Definition of Trading Securities in Balance Sheet
Trading securities are either debt or equity securities that a company buys to make a short-term profit by selling them in the near future. As the company’s intent for buying trading securities is not to hold for the long term, the securities must show positive movement in a short span of time and should help companies realize return quickly. In this topic, we are going to learn about Trading Securities in balance sheet.
The company must correctly identify trading securities. As the company wants to sell them quickly, the company doesn’t have a longer horizon to hold and wait for positive movement. Companies trade on securities on which they have expertise on. So the trading security will generally be from the industry similar to the company’s business line.
How to Report Trading Securities in Balance Sheet?
Trading Securities are reported in the Balance Sheet at Fair Value. Fair Value means the value that is running in the market. As trading securities are actively traded in the market, so the price of trading securities change daily in the market.
Trading Securities are purchased for short term gain, so the trading securities are part of Current assets in the Balance Sheet. Under Current Assets, another line item is added, called “Short Term Investment”. All the firm’s investments for the short term are recorded under “Short Term Investment”.Trading securities are included under the “Short Term Investment” heading in the balance sheet.
As the trading securities are recorded at Fair value in the Balance Sheet, so its price will change daily in the market. The gain or loss incurred from the security before actually selling it in the market is called Unrealised Gain/Loss. There is a separate line Item added under the Equity portion of the Balance Sheet to record the Unrealised Gain/Loss of the “Trading Securities in Balance Sheet”. The head under which unrealised gain/loss is recorded in the Equity portion is called “Unrealised Profit/Loss from the sell of Short Term Investment”. The Realised gain/Loss that is dividend income or interest income or profit/loss from sell of the security, is recorded in the Income statement.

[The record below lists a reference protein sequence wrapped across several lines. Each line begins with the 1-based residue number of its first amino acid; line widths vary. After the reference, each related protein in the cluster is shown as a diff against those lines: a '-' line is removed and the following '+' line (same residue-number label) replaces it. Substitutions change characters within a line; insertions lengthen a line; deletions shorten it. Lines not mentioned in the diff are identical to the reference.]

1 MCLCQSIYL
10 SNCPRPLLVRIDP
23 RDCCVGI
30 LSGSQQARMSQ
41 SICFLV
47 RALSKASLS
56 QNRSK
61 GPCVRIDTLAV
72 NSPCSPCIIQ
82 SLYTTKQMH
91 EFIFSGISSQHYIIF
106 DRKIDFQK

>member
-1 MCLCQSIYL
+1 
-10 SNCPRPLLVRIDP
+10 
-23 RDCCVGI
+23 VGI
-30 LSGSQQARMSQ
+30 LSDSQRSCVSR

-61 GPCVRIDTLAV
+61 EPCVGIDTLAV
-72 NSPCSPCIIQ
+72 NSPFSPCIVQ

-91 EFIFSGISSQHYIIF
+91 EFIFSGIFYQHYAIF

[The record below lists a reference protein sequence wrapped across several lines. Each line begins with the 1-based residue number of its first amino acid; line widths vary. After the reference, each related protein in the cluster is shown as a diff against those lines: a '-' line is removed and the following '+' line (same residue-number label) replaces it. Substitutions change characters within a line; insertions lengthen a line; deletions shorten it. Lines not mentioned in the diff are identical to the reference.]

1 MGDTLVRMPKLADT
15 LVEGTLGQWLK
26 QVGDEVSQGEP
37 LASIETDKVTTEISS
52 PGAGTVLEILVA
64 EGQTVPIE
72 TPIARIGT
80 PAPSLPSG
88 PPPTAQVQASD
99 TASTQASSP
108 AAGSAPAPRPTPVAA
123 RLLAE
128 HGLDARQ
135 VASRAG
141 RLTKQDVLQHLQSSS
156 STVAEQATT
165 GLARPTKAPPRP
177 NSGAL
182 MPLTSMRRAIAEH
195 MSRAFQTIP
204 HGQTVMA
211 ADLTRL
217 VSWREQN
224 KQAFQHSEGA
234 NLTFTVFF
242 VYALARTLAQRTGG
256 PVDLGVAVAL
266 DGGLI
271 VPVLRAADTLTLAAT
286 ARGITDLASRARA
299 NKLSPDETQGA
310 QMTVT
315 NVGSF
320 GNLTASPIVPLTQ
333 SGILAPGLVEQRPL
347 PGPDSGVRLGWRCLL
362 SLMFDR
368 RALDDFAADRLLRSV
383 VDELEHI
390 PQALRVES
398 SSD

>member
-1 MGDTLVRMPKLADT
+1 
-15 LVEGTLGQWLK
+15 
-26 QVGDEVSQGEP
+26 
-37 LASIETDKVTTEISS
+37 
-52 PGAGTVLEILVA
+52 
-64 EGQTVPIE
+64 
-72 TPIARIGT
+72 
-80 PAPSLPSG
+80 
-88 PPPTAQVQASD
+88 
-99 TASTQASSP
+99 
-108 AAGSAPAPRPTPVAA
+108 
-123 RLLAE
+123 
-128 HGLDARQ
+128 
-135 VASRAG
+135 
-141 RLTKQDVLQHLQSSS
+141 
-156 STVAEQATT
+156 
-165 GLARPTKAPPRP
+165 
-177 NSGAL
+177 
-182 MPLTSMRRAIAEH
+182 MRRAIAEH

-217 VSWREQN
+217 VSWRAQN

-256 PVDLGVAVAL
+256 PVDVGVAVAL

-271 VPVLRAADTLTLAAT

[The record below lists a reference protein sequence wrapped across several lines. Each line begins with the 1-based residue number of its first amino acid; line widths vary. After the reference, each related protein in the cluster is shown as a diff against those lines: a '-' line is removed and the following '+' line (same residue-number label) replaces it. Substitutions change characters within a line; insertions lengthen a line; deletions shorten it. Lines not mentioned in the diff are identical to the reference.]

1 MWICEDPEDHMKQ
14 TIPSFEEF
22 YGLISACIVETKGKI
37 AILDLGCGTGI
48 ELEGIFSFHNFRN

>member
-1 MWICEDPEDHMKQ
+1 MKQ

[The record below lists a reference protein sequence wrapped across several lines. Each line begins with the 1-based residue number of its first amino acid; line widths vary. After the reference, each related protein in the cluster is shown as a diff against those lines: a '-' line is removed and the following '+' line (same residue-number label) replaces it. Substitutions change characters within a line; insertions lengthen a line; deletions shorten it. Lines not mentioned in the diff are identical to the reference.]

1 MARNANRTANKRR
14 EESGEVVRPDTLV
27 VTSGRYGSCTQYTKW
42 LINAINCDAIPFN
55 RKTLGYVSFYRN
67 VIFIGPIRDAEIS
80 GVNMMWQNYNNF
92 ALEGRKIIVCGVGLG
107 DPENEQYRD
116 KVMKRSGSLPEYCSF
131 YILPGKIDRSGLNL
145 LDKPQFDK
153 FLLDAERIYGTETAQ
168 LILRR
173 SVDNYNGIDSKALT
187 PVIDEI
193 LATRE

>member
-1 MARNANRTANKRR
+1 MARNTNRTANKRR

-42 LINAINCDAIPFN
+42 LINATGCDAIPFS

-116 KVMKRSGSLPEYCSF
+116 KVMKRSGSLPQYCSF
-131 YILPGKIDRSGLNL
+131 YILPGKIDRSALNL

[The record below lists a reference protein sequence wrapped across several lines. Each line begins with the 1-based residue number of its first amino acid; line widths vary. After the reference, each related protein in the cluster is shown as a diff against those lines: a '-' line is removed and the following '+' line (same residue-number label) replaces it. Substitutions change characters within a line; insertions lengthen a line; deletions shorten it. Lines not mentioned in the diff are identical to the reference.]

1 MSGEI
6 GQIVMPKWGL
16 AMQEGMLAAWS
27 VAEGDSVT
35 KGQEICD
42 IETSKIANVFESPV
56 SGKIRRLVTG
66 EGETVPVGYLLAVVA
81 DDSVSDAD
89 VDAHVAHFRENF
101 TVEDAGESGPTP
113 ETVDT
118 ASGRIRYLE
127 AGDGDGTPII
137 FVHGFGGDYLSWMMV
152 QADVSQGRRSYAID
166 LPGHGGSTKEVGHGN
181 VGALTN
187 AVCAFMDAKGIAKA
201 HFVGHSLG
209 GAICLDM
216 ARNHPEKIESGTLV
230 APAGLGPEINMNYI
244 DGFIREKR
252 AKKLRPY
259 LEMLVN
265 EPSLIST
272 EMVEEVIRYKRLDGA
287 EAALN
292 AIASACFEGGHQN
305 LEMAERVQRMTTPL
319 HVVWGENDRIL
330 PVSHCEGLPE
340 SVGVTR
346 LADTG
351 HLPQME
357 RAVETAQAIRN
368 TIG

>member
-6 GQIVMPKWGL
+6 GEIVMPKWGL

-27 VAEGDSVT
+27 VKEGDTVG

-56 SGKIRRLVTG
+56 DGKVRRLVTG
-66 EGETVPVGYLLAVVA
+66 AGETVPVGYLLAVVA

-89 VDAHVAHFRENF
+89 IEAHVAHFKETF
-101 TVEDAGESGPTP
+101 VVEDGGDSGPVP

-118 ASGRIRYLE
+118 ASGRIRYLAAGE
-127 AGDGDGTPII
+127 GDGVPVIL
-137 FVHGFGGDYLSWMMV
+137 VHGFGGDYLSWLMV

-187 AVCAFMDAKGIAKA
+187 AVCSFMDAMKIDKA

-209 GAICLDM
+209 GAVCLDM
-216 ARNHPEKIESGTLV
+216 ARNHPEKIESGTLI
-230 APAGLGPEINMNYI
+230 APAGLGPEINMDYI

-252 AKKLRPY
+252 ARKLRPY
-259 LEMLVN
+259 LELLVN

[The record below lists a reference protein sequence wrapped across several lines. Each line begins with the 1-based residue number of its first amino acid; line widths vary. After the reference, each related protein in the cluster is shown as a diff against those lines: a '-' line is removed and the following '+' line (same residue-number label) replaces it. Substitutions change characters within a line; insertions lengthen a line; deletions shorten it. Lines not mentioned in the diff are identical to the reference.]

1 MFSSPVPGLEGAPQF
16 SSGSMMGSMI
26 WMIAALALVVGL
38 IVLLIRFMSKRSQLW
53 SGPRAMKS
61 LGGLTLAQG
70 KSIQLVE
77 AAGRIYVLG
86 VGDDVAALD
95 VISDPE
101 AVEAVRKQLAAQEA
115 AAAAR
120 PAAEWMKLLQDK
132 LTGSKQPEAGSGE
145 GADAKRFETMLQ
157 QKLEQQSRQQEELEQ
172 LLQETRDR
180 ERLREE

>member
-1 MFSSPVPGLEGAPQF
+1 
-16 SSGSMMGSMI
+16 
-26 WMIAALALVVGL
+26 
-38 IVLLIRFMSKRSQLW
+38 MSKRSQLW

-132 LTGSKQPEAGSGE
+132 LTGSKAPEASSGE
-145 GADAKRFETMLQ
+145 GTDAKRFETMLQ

Examples of Trading Securities in Balance Sheet
Company XYZ is a steel manufacturing company. The management of the company plans to diversify the income source and decides to invest some money in the equity market. The management thinks that “John Steel”, another steel company in the market, will perform well this year. If the performance of “John Steel” is actually good, then the share price of John Steel will increase. Considering this to be a short term gaining stock. Company XYZ decided to purchase the stock of “John Steel” for trading purpose. “John Steel” also gives a dividend of $4 per share. Company XYZ buys 100shares of John Steel at the rate of $50per share. Show journal entries when the stock price of John Steel will drop to $40, but company XYZ will not sell it.